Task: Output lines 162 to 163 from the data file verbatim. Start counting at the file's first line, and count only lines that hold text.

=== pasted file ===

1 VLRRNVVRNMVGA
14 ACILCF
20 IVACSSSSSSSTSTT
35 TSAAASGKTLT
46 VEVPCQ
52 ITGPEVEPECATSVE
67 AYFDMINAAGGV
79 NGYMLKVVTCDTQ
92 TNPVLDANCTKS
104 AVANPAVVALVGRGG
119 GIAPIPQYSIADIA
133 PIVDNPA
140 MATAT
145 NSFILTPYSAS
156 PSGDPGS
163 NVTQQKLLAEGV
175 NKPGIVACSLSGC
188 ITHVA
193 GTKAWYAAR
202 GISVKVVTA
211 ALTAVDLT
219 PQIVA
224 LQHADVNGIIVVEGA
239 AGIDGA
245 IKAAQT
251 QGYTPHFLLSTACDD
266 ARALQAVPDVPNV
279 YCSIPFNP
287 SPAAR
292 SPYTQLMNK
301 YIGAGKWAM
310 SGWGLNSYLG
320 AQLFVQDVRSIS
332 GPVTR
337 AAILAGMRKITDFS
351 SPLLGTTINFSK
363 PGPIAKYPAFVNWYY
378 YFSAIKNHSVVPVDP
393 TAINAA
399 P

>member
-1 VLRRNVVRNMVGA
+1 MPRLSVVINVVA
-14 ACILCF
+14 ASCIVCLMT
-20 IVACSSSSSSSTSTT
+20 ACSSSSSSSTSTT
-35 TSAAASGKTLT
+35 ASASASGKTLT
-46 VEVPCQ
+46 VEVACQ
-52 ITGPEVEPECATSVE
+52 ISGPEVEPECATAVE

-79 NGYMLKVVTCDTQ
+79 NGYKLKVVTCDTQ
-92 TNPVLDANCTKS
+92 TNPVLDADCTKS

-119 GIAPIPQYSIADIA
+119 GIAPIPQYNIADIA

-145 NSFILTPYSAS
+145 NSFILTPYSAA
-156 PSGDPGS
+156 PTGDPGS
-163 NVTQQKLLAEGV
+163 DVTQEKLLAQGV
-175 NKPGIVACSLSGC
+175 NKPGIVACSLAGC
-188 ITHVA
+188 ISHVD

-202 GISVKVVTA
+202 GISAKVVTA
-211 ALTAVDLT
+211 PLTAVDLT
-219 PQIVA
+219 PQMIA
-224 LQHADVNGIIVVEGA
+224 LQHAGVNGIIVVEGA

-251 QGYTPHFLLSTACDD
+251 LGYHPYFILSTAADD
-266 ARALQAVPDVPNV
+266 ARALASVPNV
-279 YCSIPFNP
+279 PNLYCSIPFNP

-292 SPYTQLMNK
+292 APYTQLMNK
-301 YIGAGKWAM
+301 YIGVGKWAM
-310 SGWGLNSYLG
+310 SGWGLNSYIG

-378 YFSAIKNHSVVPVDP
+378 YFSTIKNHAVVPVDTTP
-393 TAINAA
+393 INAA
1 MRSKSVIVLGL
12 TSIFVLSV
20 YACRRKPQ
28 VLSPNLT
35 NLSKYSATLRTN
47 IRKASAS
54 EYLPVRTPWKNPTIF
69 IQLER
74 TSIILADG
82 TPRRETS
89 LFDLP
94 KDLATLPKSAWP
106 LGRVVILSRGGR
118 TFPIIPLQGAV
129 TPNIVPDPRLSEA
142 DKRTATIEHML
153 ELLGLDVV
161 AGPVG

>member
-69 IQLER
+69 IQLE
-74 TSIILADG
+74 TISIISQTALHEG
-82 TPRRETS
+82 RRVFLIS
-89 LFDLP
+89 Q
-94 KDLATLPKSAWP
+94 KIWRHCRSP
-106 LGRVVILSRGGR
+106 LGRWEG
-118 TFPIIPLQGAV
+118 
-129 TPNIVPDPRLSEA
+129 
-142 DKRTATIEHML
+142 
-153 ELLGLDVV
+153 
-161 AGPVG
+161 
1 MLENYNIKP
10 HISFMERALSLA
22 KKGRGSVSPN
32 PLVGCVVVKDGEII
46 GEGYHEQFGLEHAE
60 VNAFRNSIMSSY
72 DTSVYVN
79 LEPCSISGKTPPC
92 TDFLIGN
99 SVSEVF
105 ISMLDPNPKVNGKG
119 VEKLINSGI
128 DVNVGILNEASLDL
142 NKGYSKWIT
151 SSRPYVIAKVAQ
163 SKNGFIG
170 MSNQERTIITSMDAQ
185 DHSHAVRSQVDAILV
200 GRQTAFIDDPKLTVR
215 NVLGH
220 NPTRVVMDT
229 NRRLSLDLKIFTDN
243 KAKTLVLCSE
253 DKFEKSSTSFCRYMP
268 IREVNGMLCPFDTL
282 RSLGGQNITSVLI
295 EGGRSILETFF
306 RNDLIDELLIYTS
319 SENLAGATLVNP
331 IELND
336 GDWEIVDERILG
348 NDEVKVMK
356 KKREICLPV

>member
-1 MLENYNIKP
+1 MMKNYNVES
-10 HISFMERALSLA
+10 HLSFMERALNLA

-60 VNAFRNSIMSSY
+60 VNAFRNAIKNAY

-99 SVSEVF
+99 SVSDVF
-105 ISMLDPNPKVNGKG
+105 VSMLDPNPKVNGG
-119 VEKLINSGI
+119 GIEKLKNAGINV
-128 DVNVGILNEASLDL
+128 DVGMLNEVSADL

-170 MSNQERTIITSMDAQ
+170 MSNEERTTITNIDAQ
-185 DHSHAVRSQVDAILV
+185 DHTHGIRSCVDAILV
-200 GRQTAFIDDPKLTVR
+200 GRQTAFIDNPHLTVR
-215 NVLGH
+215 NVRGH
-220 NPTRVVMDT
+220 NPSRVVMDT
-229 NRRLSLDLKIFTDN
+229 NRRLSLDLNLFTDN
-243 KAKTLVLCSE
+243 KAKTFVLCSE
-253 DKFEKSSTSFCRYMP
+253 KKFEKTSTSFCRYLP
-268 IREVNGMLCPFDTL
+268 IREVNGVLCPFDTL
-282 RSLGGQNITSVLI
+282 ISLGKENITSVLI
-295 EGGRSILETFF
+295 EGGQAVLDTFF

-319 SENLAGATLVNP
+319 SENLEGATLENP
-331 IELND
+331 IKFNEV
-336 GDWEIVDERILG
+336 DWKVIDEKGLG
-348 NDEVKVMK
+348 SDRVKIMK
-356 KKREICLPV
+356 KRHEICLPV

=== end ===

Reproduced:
306 RNDLIDELLIYTS
319 SENLAGATLVNP